Chef Nathan Lingle knows a thing or two about food, cooking and running a hotel kitchen. At the exclusive L’Auberge Del Mar hotel, Chef Nathan utilizes San Diego’s bounty of seasonal produce to craft winning menus for guests and locals alike. His pedigree includes a diploma from the prestigious Culinary Institute of America, and after our Chef Works team spent an afternoon at Lingle’s hotel for a photo-shoot, we were hooked on this top chef’s penchant for fine food and his farm-to-table ethos. In-between bites of Jidori chicken and Sablefish, we looked out over the Pacific Ocean and chatted about everything from his favorite ingredients to eating in San Diego.
Meet Chef Nathan Lingle, our November Chef of Chef Works!
1. Describe L’Auberge Del Mar, in one word.
2. What are some of the trials and tribulations when designing a culinary program for a hotel?
Balance is, for sure, the key to designing the food and beverage program for the hotel. We want to have programming and products that are cutting-edge, inspiring and true to our locality.
We also want guests to be able to have a sense of familiarity and be able to sustain some or all of their normal eating and drinking routines while staying with us. Development of different concepts within the hotel allows guests the ability to have both, depending on their needs.
From an operational and financial view, it is important to think of all the operations as individual identities. However, we need to be conscious of storage, flow and production of product throughout the facility while still maintaining diverse offerings.
3. What’s your favorite ingredient of the moment to cook with, and why?
Fennel pollen is top on my list for this season. I really enjoy foraging for foods and I have the opportunity to forage all over San Diego while out exploring. I find it after surf sessions at Turtles Beach or hiking along the Coast-to-Crest Trail.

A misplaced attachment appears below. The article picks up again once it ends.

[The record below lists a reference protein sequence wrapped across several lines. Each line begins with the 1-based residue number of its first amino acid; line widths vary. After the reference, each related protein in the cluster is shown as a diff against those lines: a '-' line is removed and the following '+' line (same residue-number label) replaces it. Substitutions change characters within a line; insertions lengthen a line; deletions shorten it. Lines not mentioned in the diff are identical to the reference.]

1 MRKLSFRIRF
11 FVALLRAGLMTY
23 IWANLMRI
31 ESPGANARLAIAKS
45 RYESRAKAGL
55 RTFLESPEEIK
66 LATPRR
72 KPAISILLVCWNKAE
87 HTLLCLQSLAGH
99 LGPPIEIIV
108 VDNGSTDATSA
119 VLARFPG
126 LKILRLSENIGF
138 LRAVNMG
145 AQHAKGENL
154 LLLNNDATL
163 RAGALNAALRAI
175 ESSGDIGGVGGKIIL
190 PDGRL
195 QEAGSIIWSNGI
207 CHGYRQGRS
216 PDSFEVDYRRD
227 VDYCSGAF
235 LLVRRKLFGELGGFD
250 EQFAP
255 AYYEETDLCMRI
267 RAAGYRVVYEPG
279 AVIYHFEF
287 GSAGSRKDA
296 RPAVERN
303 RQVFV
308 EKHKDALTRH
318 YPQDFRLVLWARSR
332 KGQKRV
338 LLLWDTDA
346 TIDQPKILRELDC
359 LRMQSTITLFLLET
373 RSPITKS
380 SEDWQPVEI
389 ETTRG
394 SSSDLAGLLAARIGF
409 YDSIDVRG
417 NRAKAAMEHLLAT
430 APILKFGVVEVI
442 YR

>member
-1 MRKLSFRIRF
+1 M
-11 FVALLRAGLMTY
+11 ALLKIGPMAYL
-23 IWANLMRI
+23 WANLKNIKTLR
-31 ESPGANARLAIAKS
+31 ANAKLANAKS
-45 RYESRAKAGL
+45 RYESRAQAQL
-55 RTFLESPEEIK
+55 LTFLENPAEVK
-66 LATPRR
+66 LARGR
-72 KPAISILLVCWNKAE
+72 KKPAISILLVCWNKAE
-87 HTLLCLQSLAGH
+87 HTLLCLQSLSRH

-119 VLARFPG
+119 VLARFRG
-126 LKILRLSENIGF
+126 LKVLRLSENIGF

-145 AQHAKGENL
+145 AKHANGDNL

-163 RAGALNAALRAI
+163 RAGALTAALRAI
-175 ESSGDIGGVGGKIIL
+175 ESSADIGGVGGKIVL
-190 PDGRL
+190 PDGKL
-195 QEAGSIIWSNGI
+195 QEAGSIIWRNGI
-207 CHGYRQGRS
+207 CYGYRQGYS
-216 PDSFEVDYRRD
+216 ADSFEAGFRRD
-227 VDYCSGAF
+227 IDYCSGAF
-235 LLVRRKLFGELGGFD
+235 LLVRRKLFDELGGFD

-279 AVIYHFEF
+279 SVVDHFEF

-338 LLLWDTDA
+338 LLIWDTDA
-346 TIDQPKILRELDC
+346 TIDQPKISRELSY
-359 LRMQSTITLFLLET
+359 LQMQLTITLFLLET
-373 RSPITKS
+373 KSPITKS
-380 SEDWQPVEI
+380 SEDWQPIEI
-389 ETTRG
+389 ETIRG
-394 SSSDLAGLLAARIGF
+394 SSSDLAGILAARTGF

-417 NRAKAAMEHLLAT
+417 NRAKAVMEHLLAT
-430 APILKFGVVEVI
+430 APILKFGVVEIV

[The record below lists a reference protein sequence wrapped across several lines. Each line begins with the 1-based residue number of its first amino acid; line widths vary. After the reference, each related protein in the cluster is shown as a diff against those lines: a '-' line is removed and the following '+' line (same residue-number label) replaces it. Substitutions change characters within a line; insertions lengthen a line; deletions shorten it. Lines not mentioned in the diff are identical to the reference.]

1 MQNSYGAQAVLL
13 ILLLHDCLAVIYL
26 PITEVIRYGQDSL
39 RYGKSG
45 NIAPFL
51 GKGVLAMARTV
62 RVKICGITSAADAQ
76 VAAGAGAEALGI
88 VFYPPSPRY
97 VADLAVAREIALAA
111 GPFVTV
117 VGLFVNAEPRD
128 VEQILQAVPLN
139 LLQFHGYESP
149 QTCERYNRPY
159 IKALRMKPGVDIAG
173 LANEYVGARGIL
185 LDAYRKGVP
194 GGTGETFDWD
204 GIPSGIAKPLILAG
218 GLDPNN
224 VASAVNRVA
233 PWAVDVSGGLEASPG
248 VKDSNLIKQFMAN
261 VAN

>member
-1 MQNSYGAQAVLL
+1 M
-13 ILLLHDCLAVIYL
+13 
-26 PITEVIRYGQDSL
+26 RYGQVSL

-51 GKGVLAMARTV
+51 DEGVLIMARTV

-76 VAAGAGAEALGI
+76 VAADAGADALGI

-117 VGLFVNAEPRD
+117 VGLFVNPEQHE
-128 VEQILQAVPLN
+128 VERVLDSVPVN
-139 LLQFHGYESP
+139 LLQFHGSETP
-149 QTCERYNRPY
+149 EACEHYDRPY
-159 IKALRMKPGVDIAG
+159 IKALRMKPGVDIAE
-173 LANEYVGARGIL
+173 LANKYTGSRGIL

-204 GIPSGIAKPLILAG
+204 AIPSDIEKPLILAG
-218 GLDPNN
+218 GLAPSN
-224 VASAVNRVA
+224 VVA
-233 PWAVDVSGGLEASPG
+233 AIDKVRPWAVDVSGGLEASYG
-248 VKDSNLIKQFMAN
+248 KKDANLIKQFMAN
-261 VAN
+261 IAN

It’s a great ingredient to finish raw seafood, roasted poultry, grilled vegetables, sweet cakes, muffins, and in infusions for cocktails or beers. It has the familiar taste of fennel or anise but with hints of citrus and toasted sugar.
4. Any predictions for 2018 food trends?
I feel like dim sum is coming our way in all forms. People don’t want to blow their palate out on one dish or beverage anymore. They are more interested in keeping their senses entertained; dim sum allows this and keeps it fun and communal.
5. Describe a perfect day eating out in San Diego. Breakfast, Lunch, Cocktails, and Dinner spots!
For me, the perfect day eating out in San Diego would start after an early morning Sunday paddle out and a trip to Leucadia’s Farmers Market for a Prager Brothers’ Chocolate Croissant and then — coffee, coffee, and more coffee.
An ice-cold Mexican Coke and Juanita’s California Burrito for lunch.
Cocktails at El Dorado Cocktail Lounge then I would finish up with dinner at Campfire with a focus on their vegetable-based small plates.
6. Favorite piece of advice to aspiring chefs?
Don’t focus on the money or the position. It’s not important where you work but who’s brigade you are working with. Focus on learning a broad spectrum of fundamentals from various cuisines from chefs who have mastered them.
Take good notes and get as many processes and recipes documented as you can. Working and learning from a bunch of different great chefs allows you to take the good and leave the bad to develop your own style of leadership and cuisine.
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